This process of hearing, reflecting and meditating together constitute the sadhanas of Jnana Yoga, which are technically termed as Sravanam, Mananam and Nidhidhyasanam. We shall see briefly Sravanam and Mananam before going into Nidhidhyasanam. Sravanam is committed, consistent study of scriptures under a Guru for a length of time.  This is necessary so as not to misunderstand the words of scriptural text where in many places implied contextual meaning is to be taken and not literal meaning which will be misleading.  Mananam is resolving all the doubts in respect of the teaching either by reflection or by going back to the Guru and seeking clarification or through discussion with other students or through a combination of one or more of these methods. As mere academic understanding and mental conviction alone will not confer the benefits of the Athma Jnanam unless one is able to abide in it all the time unshaken by vasanas, one needs to meditate on this knowledge and make it one’s own.  Nidhidhyasanam is that meditation on this knowledge through which one gets firmly established in Athma Jnanam unassailed by doubts and unshaken by the outburst of residual vasanas at any time and lets one enjoy undisturbed the peace and bliss of Purnatvam.

The key knowledge gained during Sravanam and consolidated during Mananam is “Brahma Satyam, Jagan Mithya, Jeevo Brahmaiva na Parah”(Brahman alone is real, the world is Mitya, the individual Real Self is Brahman).  Brahman is Real, is easy to understand, remember and practice.  But to extend it to say Brahman alone is Real from which the other two flow is a difficult proposition.  Much more difficult is extending it to one’s individual Self.  So this knowledge that has already been gained in Sravanam and consolidated in Mananam is to be internalised and assimilated. Nidhidhyasanam is the process for this. So in Nidhidhyasanam no new knowledge is gained nor any new realization is attained, but one’s entrenched habitual body-mind identification as Self is removed and the residual vasanas are liquidated to enable constant abidance in Athma Jnanam.  Sri Sankara says in Viveka chudamani (verse 365) that Mananam is hundred times superior to Sravanam and Nidhidhyasanam hundred thousand times superior to Mananam.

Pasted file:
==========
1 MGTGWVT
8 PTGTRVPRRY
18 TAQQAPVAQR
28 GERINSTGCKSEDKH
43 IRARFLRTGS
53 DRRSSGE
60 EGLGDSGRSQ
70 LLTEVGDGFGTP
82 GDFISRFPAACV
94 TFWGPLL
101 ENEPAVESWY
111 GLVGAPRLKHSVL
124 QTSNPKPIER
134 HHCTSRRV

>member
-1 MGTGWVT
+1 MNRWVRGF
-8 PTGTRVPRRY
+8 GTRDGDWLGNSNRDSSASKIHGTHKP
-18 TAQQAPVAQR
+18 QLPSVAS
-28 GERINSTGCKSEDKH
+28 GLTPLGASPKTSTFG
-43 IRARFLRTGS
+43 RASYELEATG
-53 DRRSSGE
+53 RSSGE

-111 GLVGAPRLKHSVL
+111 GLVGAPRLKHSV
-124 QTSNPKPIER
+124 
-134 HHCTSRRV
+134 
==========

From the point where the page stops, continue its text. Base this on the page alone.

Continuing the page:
Nidhidhyasanam, Vedantic meditation, is like what is referred to as Dhyana in Yoga Sutras. The mind is freed of thoughts of sense-objects and their enjoyments and there is only the chosen thought of meditation. This is a two stage process.  In the first stage there is the rejection of what is false. The sadhaka rejects the false identification with the "Sareeras" with the thought “I am not any of the Sareeras, Sthula, Sukshma or Karana”.  The second stage of Nidhidhyasanam is identifying one’s True Self with Suddha, Buddha, Nithya, Muktha Brahman. By staying continuously in this thought through meditation on one of the Mahavakhyas one becomes free of his habitual notions that hold sway over one’s   subconscious and blossoms into a Jeevanmuktha and stays in Divine bliss for ever as Bhaja Govindam says “यस्य ब्रह्मणि रमते चित्तं नन्दति नन्दति नन्दत्येव “(yasya Brahmani ramathe chitham, nandhati nandhati nandhatyeva) One whose mind is established in Brahman is always in bliss.

1 comment:

  1. Great and nice presentation on a difficult, spiritual proposition. Very informative, ennobling and enlivening post. Congrats and thanks.